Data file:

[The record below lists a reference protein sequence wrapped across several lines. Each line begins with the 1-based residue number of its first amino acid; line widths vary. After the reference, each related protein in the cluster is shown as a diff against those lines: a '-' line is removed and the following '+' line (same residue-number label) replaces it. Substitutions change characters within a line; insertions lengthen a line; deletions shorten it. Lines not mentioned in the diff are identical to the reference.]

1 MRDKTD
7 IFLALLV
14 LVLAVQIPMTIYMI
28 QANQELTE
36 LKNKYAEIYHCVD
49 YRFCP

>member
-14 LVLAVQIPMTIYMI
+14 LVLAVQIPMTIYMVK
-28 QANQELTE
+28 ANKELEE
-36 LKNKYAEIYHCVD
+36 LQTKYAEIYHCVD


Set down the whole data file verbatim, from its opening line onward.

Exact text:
[The record below lists a reference protein sequence wrapped across several lines. Each line begins with the 1-based residue number of its first amino acid; line widths vary. After the reference, each related protein in the cluster is shown as a diff against those lines: a '-' line is removed and the following '+' line (same residue-number label) replaces it. Substitutions change characters within a line; insertions lengthen a line; deletions shorten it. Lines not mentioned in the diff are identical to the reference.]

1 MRDKTD
7 IFLALLV
14 LVLAVQIPMTIYMI
28 QANQELTE
36 LKNKYAEIYHCVD
49 YRFCP

>member
-14 LVLAVQIPMTIYMI
+14 LVLAVQIPMTIYMVK
-28 QANQELTE
+28 ANKELEE
-36 LKNKYAEIYHCVD
+36 LQTKYAEIYHCVD